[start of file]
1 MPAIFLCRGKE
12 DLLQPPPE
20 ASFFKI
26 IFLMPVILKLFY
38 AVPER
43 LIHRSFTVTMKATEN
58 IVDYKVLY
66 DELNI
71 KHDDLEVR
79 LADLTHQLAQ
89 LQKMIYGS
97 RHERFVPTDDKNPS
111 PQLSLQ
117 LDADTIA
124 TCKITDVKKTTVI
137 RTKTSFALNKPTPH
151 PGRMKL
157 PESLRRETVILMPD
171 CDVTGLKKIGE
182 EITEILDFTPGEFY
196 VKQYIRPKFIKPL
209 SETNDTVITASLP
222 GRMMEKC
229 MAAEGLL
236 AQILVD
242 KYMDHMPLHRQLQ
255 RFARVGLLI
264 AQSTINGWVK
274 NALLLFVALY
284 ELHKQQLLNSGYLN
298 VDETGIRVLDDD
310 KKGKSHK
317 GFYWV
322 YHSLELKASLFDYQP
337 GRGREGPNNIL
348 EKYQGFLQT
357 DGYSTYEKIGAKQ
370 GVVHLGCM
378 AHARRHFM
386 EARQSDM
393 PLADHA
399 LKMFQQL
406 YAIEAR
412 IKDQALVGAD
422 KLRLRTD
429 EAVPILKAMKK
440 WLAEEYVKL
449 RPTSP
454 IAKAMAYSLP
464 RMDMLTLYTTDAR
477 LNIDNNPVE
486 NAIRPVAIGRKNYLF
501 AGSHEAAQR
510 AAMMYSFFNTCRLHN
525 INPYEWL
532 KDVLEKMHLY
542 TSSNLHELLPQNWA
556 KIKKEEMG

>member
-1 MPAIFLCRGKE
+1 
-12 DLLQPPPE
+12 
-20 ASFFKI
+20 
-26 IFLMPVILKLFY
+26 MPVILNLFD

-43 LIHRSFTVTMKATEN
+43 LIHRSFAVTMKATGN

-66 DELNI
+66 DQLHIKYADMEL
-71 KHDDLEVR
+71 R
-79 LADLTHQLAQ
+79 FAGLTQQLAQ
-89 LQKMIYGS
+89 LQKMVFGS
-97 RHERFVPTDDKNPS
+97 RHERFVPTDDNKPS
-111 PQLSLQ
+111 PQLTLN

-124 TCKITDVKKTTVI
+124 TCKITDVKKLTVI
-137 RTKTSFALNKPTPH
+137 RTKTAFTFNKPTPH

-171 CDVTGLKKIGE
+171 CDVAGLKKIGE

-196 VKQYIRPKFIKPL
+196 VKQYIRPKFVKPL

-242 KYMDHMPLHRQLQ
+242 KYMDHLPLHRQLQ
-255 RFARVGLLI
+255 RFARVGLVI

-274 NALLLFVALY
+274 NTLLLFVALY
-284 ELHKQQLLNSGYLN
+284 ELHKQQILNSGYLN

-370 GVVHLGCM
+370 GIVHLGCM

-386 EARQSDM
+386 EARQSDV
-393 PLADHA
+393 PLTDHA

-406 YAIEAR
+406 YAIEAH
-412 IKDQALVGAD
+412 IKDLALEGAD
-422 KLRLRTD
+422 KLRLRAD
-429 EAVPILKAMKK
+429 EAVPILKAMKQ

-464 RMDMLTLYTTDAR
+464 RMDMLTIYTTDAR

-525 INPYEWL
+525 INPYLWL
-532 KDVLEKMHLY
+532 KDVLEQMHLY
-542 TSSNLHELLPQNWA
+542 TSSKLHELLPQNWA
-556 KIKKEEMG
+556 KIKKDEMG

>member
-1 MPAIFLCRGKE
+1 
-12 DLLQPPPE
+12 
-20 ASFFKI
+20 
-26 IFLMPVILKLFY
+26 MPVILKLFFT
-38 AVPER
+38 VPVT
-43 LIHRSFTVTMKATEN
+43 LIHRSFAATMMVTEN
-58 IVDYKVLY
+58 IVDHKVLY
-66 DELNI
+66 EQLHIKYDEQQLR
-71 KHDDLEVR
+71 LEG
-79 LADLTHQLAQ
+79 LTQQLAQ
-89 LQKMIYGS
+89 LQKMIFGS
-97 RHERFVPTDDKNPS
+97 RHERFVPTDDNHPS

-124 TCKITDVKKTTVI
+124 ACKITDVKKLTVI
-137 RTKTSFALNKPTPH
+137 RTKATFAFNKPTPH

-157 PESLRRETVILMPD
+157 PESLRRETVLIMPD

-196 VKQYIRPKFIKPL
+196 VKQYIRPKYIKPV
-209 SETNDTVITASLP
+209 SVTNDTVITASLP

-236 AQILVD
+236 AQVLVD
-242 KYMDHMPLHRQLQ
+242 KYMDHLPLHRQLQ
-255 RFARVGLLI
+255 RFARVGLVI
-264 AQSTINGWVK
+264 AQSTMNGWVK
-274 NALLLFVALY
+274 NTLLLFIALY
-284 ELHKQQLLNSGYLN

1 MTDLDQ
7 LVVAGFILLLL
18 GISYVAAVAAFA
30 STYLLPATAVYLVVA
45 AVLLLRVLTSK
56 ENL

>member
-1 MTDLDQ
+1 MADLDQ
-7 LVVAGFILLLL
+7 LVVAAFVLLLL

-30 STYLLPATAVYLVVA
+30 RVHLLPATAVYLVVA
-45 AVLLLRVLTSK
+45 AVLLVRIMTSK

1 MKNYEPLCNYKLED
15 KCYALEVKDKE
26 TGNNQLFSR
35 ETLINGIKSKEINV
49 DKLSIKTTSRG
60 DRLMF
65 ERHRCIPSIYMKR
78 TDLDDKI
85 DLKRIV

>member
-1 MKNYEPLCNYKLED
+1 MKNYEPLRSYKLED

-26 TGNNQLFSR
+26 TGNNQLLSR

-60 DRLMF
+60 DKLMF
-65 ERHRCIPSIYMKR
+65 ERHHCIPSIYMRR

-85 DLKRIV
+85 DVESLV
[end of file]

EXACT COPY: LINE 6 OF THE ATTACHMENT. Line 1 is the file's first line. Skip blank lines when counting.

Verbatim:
43 LIHRSFTVTMKATEN